Neural Network Programming - Deep Learning with PyTorch

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Code for Deep Learning - ArgMax and Reduction Tensor Ops

October 13, 2018 by

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Tensor Reduction Ops for Deep Learning

Welcome back to this series on neural network programming. In this post, we’ll learn about reduction operations for tensors.

cyborg
  • Reshaping operations
  • Element-wise operations
  • Reduction operations
  • Access operations

We’ll focus in on the frequently used argmax() function, and we’ll see how to access the data inside our tensors. Without further ado, let’s get started.

Tensor reduction operations

Let’s kick things off by giving a definition for a reduction operation.

A reduction operation on a tensor is an operation that reduces the number of elements contained within the tensor.

So far in this series, we’ve learned that tensors are the data structures of deep learning. Our first task is to load our data elements into a tensor.

For this reason, tensors are super important, but ultimately, what we are doing with the operations we’ve been learning about in this series is managing the data elements contained with our tensors.

Tensors give us the ability to manage our data.

Reshaping operations gave us the ability to position our elements along particular axes. Element-wise operations allow us to perform operations on elements between two tensors, and reduction operations allow us to perform operations on elements within a single tensor.

Let’s look at an example in code.

Reduction operation example

Suppose we the following 3 x 3 rank-2 tensor:

> t = torch.tensor([
    [0,1,0],
    [2,0,2],
    [0,3,0]
], dtype=torch.float32)

Let’s look at our first reduction operation, a summation:

> t.sum()
tensor(8.)

Using the fact that

> t.numel()
9

> t.sum().numel()
1

We can see that

> t.sum().numel() < t.numel()
True

The sum of our tensor's scalar components is calculated using the sum() tensor method. The result of this call is a scalar valued tensor.

Checking the number of elements in the original tensor against the result of the sum() call, we can see that, indeed, the tensor returned by the call to sum() contains fewer elements than the original.

Since the number of elements have been reduced by the operation, we can conclude that the sum() method is a reduction operation.

Common tensor reduction operations

As you may expect, here are some other common reduction functions:

> t.sum()
tensor(8.)

> t.prod()
tensor(0.)

> t.mean()
tensor(.8889)

> t.std()
tensor(1.1667)

All of these tensor methods reduce the tensor to a single element scalar valued tensor by operating on all the tensor's elements.

Reduction operations in general allow us to compute aggregate (total) values across data structures. In our case, our structures are tensors.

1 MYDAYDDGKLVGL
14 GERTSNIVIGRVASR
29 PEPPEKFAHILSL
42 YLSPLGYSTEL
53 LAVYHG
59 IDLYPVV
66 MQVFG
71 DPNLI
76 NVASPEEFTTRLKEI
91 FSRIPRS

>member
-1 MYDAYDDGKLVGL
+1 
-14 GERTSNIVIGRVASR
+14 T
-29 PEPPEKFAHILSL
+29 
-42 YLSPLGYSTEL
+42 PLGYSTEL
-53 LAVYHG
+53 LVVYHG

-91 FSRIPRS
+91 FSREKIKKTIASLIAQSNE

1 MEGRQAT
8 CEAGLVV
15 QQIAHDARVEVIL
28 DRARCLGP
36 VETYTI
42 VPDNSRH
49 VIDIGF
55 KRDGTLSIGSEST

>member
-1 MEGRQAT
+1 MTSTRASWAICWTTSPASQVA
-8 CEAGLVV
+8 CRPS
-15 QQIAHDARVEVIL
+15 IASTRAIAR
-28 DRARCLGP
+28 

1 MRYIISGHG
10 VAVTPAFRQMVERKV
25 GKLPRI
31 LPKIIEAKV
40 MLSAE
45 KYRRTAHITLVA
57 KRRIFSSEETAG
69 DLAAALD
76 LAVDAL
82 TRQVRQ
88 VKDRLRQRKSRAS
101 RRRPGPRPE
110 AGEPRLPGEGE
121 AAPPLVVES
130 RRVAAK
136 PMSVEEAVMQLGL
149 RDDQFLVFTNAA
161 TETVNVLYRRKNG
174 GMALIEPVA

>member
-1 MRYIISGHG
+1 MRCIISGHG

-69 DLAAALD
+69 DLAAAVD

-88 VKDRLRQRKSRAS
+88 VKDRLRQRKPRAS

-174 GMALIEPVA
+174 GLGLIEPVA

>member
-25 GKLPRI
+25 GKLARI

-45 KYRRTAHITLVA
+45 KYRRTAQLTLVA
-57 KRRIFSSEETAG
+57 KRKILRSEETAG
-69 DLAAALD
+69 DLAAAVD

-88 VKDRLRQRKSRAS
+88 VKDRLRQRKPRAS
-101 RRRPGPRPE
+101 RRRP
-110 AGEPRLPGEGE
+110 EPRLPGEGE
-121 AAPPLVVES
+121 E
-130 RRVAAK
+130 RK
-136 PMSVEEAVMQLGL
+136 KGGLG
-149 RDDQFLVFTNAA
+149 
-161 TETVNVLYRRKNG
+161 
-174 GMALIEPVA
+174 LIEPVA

Here is a question though:

Do reduction operations always reduce to a tensor with a single element?

The answer is no!

In fact, we often reduce specific axes at a time. This process is important. It’s just like we saw with reshaping when we aimed to flatten the image tensors within a batch while still maintaining the batch axis.

Reducing tensors by axes

To reduce a tensor with respect to a specific axis, we use the same methods, and we just pass a value for the dimension parameter. Let’s see this in action.

Suppose we have the following tensor:

> t = torch.tensor([
    [1,1,1,1],
    [2,2,2,2],
    [3,3,3,3]
], dtype=torch.float32)

This is a 3 x 4 rank-2 tensor. Having different lengths for the two axes will help us understand these reduce operations.

Let’s consider the sum() method again. Only, this time, we will specify a dimension to reduce. We have two axes so we'll do both. Check it out.

> t.sum(dim=0)
tensor([6., 6., 6., 6.])

> t.sum(dim=1)
tensor([ 4.,  8., 12.])

When I first saw this when I was learning how this works, I was confused. If you’re confused like I was, I highly recommend you try to understand what’s happening here before going forward.

Remember, we are reducing this tensor across the first axis, and elements running along the first axis are arrays, and the elements running along the second axis are numbers.

Let’s go over what happened here.

Understanding reductions by axes

We’ll tackle the first axis first. When take the summation of the first axis, we are summing the elements of the first axis.

It’s like this:

​> t[0]
tensor([1., 1., 1., 1.])

> t[1]
tensor([2., 2., 2., 2.])

> t[2]
tensor([3., 3., 3., 3.])

> t[0] + t[1] + t[2]
tensor([6., 6., 6., 6.])

Surprise! Element-wise operations are in play here.

When we sum across the first axis, we are taking the summation of all the elements of the first axis. To do this, we must utilize element-wise addition. This is why we covered element-wise operations before reduction operations in the series.

The second axis in this tensor contains numbers that come in groups of four. Since we have three groups of four numbers, we get three sums.

> t[0].sum()
tensor(4.)

> t[1].sum()
tensor(8.)

> t[2].sum()
tensor(12.)